What We Do


Aquatic Habitat Connectivity

Fish passage can be limited by dams, road crossings and culverts. Photo courtesy of Great Lakes Commission.

Fish passage can be restricted by dams, road crossings and culverts. Photo courtesy of Great Lakes Commission.

Dams and other man-made barriers like roads and bridges in the Great Lakes basin are generally detrimental to aquatic ecosystems. These barriers block seasonal and daily movements of fish and other aquatic organisms from reaching areas upon which they rely for various components of their life history.

Conversely, some barriers provide ecological benefits by assisting with the control of aquatic invasive species, protecting threatened and endangered species from predators and competitors, preventing contaminant spread, among others.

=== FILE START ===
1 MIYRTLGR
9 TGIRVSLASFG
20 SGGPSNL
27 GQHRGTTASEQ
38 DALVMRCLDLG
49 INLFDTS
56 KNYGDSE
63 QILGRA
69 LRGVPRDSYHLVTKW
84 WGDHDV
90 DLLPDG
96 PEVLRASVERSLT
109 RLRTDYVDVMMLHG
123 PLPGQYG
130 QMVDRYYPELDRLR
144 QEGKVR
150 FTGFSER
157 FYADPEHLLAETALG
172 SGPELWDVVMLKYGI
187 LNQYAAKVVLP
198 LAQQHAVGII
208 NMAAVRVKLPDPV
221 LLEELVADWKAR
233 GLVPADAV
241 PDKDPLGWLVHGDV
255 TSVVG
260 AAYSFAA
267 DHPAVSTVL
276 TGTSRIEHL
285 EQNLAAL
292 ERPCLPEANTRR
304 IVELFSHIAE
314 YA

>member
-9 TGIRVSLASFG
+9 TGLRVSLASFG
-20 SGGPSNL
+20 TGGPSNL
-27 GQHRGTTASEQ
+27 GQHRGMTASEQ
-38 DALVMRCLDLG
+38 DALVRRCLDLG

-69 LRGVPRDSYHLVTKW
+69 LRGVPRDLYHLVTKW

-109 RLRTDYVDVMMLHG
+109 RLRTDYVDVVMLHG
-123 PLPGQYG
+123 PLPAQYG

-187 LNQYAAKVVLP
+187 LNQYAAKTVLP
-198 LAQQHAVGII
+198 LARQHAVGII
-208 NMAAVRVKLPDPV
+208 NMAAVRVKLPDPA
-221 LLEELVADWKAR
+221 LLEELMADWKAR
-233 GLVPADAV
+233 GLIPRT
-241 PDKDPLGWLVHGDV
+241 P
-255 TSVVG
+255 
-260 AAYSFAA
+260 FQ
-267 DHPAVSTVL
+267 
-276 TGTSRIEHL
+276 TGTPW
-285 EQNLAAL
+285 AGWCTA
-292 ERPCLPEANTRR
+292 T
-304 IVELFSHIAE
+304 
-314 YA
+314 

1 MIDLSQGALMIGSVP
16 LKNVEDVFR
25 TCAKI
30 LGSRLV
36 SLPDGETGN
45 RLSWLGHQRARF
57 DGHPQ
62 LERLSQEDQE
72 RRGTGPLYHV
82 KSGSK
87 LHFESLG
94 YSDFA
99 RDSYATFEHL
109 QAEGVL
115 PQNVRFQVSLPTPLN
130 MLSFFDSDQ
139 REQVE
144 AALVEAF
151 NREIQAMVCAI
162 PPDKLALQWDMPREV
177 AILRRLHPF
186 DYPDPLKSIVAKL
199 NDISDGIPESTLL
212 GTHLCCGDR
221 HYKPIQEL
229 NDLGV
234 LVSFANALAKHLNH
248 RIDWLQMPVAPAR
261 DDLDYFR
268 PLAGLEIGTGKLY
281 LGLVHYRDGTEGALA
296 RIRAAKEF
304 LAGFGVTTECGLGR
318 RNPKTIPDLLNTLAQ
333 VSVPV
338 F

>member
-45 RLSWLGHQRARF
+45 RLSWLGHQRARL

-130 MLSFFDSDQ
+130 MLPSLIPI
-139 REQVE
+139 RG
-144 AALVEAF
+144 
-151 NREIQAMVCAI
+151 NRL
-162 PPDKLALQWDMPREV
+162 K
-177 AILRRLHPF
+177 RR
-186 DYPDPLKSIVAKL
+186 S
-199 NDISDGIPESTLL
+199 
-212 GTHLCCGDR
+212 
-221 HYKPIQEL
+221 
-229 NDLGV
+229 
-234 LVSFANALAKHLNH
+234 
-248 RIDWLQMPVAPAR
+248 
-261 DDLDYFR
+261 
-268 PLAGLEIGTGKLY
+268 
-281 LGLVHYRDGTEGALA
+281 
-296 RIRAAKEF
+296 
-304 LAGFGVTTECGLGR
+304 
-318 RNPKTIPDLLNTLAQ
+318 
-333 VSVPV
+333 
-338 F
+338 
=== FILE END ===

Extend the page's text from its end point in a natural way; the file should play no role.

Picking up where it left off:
Coordinated through the Upper Midwest and Great Lakes LCC, the Aquatic Habitat Connectivity Work Group, working with others, will identify shared conservation goals and objectives for restoring connections in the Great Lakes waterways and invest in data and knowledge to fill gaps, tools that enable decisions, strategies that incentivize action and leadership towards attainment of those objectives.

The work group is supporting actions that:

  • Identify key partners – engage and work with stakeholders (e.g., aquatic resource managers, municipalities, departments of transportation)
  • Identify priorities and performance measures – species objectives and other metrics of restoring connectivity
  • Inform decisions – support research and development of decision support tools
  • Communicate results and leadership – disseminate information to decision-makers and lead a coordinated response to restoring connectivity through management and policies